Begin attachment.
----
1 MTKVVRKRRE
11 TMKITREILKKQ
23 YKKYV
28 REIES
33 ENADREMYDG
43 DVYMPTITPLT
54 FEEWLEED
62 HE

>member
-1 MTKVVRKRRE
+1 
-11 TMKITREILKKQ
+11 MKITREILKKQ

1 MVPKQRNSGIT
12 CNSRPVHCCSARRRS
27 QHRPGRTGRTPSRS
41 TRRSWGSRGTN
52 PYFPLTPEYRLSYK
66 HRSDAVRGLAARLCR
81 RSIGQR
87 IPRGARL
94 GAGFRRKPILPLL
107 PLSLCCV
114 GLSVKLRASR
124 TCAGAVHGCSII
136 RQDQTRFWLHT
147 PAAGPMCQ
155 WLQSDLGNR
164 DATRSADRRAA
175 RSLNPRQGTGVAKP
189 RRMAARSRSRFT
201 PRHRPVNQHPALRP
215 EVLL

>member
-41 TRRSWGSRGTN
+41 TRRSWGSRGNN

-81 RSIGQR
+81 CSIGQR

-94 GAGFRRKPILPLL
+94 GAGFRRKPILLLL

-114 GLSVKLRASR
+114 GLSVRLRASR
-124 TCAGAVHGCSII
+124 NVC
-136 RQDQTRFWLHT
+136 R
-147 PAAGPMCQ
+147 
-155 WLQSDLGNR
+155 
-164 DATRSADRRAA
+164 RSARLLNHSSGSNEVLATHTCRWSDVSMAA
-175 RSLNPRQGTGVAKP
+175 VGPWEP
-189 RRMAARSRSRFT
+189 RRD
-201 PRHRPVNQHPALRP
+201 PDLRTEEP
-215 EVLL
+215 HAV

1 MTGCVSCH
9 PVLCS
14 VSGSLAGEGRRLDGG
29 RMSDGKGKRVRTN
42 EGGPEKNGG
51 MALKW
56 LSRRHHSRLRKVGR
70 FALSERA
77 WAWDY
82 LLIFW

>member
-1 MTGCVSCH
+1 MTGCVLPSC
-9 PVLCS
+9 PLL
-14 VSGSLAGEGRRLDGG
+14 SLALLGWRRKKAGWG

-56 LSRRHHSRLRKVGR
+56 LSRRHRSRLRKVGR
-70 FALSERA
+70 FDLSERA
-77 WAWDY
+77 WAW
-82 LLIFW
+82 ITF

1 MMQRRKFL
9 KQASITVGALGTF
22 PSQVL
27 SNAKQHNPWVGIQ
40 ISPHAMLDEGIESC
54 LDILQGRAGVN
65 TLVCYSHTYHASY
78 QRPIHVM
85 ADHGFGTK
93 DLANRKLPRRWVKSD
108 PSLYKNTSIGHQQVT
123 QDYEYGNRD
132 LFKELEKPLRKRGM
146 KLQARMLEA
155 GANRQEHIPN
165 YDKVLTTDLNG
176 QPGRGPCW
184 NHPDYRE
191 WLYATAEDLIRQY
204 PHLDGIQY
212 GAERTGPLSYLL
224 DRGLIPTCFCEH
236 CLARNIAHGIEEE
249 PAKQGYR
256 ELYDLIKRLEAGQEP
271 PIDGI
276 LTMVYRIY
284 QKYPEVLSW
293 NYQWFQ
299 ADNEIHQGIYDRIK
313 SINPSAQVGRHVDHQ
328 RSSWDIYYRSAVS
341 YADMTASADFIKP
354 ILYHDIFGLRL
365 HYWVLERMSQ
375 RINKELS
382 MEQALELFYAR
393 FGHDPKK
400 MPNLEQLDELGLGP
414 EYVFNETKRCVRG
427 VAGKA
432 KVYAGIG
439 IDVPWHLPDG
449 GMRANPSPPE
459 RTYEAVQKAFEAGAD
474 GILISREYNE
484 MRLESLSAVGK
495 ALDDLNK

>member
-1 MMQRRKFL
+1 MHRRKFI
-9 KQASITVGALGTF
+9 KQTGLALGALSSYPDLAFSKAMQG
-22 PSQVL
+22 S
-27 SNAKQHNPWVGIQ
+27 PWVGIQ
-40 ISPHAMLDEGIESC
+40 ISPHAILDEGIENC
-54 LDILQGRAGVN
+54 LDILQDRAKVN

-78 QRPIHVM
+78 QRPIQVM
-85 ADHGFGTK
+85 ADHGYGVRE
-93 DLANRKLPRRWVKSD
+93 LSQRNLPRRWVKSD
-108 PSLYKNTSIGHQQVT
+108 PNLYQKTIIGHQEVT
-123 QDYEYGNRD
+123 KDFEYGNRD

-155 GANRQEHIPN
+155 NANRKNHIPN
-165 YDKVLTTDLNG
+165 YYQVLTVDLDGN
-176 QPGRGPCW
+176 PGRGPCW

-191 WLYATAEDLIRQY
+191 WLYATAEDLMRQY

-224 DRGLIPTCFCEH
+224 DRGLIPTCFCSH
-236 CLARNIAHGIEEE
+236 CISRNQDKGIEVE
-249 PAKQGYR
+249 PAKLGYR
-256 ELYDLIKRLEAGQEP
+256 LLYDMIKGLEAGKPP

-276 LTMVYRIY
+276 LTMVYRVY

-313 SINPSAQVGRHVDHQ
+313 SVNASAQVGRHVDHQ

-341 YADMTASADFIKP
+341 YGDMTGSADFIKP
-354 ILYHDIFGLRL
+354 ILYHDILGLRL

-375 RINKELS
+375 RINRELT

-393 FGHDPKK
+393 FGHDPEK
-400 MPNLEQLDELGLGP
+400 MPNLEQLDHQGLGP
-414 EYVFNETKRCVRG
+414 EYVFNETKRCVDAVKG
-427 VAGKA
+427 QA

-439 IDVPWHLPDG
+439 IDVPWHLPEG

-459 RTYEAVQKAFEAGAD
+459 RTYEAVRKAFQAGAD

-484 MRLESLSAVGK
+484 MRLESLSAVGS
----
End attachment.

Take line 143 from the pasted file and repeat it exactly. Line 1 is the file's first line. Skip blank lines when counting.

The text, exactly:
-40 ISPHAMLDEGIESC